Helms School of Government


Master of Arts in Public Policy (MAPP)


David Holt


Russia, Paramilitaries, Mercenaries, Ukraine, NATO, Orthodox Church


Public Affairs, Public Policy and Public Administration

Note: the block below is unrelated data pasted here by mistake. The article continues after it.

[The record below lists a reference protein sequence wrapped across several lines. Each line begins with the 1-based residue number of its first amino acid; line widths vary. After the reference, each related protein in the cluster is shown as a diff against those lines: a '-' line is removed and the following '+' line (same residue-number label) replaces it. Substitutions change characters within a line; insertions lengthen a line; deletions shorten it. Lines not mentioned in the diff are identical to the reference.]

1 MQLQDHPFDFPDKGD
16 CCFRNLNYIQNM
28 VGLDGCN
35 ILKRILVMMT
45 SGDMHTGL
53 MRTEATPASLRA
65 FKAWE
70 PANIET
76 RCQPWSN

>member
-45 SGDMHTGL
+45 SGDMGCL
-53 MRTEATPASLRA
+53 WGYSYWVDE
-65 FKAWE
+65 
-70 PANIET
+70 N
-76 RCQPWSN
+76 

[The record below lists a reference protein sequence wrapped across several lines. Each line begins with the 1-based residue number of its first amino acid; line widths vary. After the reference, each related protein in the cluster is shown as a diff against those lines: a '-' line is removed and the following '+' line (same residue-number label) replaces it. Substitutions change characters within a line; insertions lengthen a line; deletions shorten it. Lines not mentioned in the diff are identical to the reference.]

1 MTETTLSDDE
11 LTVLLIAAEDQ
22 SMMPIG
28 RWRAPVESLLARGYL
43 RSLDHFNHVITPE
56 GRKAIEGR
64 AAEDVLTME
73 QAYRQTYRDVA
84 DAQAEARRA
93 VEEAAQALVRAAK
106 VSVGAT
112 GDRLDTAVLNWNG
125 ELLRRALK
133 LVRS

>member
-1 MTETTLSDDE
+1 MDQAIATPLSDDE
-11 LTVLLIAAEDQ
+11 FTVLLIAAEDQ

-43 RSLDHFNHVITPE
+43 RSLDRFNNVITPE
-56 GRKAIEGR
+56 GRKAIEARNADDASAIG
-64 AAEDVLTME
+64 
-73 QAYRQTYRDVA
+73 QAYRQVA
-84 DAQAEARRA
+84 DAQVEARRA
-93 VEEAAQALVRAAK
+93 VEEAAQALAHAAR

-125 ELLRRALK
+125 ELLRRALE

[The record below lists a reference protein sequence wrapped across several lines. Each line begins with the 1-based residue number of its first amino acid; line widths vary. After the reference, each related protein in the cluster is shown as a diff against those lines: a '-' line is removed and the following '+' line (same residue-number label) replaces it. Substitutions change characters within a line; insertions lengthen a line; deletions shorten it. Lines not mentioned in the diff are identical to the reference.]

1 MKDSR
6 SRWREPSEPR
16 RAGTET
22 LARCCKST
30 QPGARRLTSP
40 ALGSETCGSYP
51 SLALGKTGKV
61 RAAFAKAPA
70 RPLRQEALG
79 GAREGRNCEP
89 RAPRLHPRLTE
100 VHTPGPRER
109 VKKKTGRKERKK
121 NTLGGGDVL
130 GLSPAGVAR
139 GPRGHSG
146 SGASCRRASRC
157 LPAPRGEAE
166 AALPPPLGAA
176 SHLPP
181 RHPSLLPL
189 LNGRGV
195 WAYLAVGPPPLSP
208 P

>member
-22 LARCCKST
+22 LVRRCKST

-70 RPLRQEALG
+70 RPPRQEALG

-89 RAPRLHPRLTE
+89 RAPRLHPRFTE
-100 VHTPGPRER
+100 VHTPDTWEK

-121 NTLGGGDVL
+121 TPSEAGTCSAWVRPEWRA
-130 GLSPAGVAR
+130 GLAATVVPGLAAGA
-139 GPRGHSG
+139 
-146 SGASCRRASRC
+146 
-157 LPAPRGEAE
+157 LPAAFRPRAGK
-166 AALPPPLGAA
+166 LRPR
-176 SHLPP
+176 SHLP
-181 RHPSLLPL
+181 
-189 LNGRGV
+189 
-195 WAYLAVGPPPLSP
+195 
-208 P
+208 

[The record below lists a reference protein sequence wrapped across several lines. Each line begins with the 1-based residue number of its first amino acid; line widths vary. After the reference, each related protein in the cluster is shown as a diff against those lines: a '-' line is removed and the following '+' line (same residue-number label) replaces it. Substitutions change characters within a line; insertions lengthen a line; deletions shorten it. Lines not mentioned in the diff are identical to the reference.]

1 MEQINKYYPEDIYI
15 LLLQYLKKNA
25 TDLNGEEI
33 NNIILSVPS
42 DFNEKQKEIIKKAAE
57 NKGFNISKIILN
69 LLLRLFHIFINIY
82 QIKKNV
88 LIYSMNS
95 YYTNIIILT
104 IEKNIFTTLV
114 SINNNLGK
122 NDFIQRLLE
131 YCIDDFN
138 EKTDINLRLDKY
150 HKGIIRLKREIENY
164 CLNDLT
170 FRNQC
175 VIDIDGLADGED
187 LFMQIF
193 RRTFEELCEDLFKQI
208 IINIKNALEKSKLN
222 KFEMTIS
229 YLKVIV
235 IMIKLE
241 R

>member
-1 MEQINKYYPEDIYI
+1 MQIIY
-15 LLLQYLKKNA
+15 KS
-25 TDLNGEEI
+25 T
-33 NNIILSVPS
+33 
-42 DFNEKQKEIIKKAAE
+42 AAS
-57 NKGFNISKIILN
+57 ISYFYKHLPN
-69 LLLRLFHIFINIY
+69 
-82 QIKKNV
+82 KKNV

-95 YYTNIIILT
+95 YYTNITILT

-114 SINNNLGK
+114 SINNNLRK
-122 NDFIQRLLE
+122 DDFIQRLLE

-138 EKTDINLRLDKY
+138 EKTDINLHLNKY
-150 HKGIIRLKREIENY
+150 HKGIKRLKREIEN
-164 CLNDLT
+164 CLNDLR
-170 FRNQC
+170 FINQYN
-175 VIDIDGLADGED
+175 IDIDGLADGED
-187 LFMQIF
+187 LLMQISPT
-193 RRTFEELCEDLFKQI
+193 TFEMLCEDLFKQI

Russia currently supports various paramilitaries around the world whether in the guise of separatists, mercenaries, or irregular armies. Using their own military and intelligence operatives and different tactical and religious-ideological means of asserting control over these paramilitaries and the territories they inhabit, Russia seeks to expand the scope of its global dominance and regional influence. Consistent with its long-term goal of weakening NATO and the EU, Russian strategy under Putin has sought to exploit Russian Orthodoxy and the Russian culture as instruments of solidarity binding many of these paramilitaries to Russia in a kind of pan-Slavic religious-nationalist mission. No passive bystander in Putin’s hegemonic designs, the Orthodox Church has allowed if not encouraged the Russian leader to better fund, recruit, control, and influence the paramilitaries for his own nationalist purposes. While security analysts disagree about the overall influence paramilitaries can have on the strategic map of Europe, most agree that under deteriorating economic conditions in Eastern Europe and the Ukraine in particular, especially if undeterred by local or Western efforts, they may have a destabilizing effect upon pro-Western governments otherwise seeking shelter under the alliance umbrella of NATO and the EU protection.